The Rocky Horror Picture Show

I had been meaning to revisit this film for some time, so I did so last night.

I last watched this back in 2012, and my blog entry back then said that I always forget the story after watching it, which yet again is true, I had forgotten a lot of it.

But, as usual it was a fun film to watch, and Tim Curry was delicious as Dr. Frank N. Furter, he was always fun to watch. Reading up about Tim Curry I was surprised and saddened to see that he had a major stroke in 2012 and is now confined to a wheelchair.

After this was released in 1975 the reviews were not good, but as we know it quickly became a cult classic and is considered to the longest-running release in history, with 20th Century Fox keeping it in continuous release since 1975.

From Mentalfoss:

The Rocky Horror Picture Show was a flop when it was originally released in 1975, but as midnight showings continued it developed a rabid cult following with a penchant for shouting at the screen as the film played. Brian Thomson first witnessed this phenomenon at New York’s Waverly Theater in 1977, and when he asked what was going on, this was the reply:

“We thought it was pretty boring, and we thought if we yelled back [it would be more fun].”

This isn’t for everyone, and I mainly enjoyed it because of Tim Curry’s performance and some of the camp humour. I shall be watching this again someday, perhaps in another five years time.

Date watched: December 15th
Score: 8.5/10
Film count 2017: 141

An alternative poster, a spoof of Jaws which was released in the same year.


This is great, the Mussels from Brussels plays a stressed out version of himself in this crime drama (it’s quite funny too). He is having a bad day and gets caught up in a bank heist in Brussels, and has a bit of a personal crisis inside. At one point he directly addresses the audience, it’s the best part of the film, Peter Bradshaw reviewed the film for The Guardian and called the monologue “a Godardian coup de cinéma”. Indeed it was Peter.

Everyone else is great too, the main bad guy is a deliberate lookalike of Sal from Dog Day Afternoon, in fact, the setup is identical to that film. Top stuff.

Date watched: 3rd December
Score: 8.5/10
Film count 2017: 64


Browsing through Netflix looking for something exciting to watch I came across this, and after looking it up online I found that it has a 95% fresh rating on Rotten Tomatoes, so I had to watch it.

And it was every bit as good as it’s rating would suggest. Maybe it was a bit cliché at times, but on the whole it was well directed, acted, and the story was intriguing.

Tilda Swinton was the acting highlight as the second-in-command to the main bad dude (played by Ed Harris). She was an absolute hoot.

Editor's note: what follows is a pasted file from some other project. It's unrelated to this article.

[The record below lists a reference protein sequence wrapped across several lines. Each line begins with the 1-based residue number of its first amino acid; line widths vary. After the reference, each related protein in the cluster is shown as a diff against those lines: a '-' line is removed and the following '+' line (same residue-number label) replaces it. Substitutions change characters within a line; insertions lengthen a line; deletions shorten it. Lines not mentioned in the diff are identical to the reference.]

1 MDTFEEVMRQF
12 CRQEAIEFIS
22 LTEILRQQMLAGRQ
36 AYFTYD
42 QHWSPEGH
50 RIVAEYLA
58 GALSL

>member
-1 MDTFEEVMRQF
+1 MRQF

Also in the film were Chris Evans and John Hurt, and a supporting cast that included a couple of fine Korean actors (this is a Korean/Czech production).

The special effects too are impressive, and a replica train was built which was moved on a gimbal to simulate the actual train movement.

Good stuff.

Date watched: October 28th
Score: 8.5/10
Film count 2017: 122

The Martian

James and I watched this this afternoon, he had been wanting to see it.

I must say it was just as good second time around, entertaining stuff. For my first review click here, everything I said there is exactly how I would describe this film today.

For some filler here is a picture of a kitty shark… hehe!

Date watched: September 23rd
Score: 8.5/10 (previously 8)
Film count 2017: 107

Click on the image to see some Martian Easter eggs.

The Breakfast Club

Following yesterday’s coming-of-age flick, I watched what is widely considered to be the best high school film of all time, directed by John Hughes.

Five of the eight Brat Pack members starred in this 1985 film, namely Emilio Estevez, Anthony Michael Hall, Judd Nelson (26 years old at the time), Molly Ringwald, and Ally Sheedy (the other Brat Pack members were Rob Lowe, Andrew McCarthy, and Demi Moore). They were all fantastic in their roles.

There was no real story to speak of, it just followed the group of students being held in detention on a Saturday for eight hours (I read on the interwebs that some schools in the U.S. have Saturday detention… harsh. I am not sure about eight hours part though, seems excessive). They get up to trouble of course, but as the film goes on they start to get all philosophical and start talking about their private problems to each other, and about how they hate their parents. Of course they were all different kinds of student. There was a rich girl (Molly Ringwald), a sports dude (Emilio Estevez), a science geek (Anthony Michael Hall), a troubled and kooky student (Ally Sheedy), and the obnoxious rebel (Judd Nelson).

Most of the film was shot in an actual school that had been closed since 1981, and was also used to shoot some scenes of Ferris Bueller’s Day Off, which John Hughes was also filming at the same time to save money. The school is now a cop shop.

The poster for this was quite an important one. From Wikipedia: The film’s poster, featuring the five characters huddled together, was photographed by Annie Leibovitz toward the end of shooting. The shot of five actors gazing at the camera influenced the way teen films were marketed from that point on. The poster refers to the five “types” of the story using slightly different terms than those used in the film, and in a different sequence, stating “They were five total strangers with nothing in common, meeting for the first time. A brain, a beauty, a jock, a rebel and a recluse.” The poster itself was so influential, it was parodied in The Texas Chainsaw Massacre 2 a year later.

I rather enjoyed this film, mostly because of the fine acting, the great dialogue, and the warm-fuzzies it leaves you with.

Tonight though I feel like a dumb action flick.

Date watched: August 31st
Score: 8.5/10
Film count 2017: 98